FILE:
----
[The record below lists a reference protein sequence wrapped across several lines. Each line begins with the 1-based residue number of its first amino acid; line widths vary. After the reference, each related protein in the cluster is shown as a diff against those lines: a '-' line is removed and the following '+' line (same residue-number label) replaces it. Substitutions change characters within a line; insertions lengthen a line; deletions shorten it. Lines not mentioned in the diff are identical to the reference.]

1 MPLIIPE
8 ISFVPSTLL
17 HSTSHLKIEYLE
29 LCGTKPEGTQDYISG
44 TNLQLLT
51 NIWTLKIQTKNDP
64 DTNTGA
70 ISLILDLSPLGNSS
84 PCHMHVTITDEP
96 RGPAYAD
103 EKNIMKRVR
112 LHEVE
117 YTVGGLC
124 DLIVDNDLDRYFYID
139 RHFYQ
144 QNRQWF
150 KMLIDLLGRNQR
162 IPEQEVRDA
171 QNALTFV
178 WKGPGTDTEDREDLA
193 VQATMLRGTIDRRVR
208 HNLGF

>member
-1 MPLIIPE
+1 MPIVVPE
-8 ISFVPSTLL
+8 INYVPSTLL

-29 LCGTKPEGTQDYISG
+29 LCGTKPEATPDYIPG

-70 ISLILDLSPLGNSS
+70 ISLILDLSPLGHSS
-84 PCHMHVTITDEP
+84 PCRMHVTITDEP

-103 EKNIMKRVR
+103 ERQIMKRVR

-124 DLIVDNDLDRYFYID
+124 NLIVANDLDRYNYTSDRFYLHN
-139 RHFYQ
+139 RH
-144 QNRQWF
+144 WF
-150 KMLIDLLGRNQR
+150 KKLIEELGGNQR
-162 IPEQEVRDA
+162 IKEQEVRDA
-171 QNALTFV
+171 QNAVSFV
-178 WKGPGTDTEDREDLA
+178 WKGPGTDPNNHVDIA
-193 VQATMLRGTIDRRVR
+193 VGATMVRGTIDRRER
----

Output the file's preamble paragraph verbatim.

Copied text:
[The record below lists a reference protein sequence wrapped across several lines. Each line begins with the 1-based residue number of its first amino acid; line widths vary. After the reference, each related protein in the cluster is shown as a diff against those lines: a '-' line is removed and the following '+' line (same residue-number label) replaces it. Substitutions change characters within a line; insertions lengthen a line; deletions shorten it. Lines not mentioned in the diff are identical to the reference.]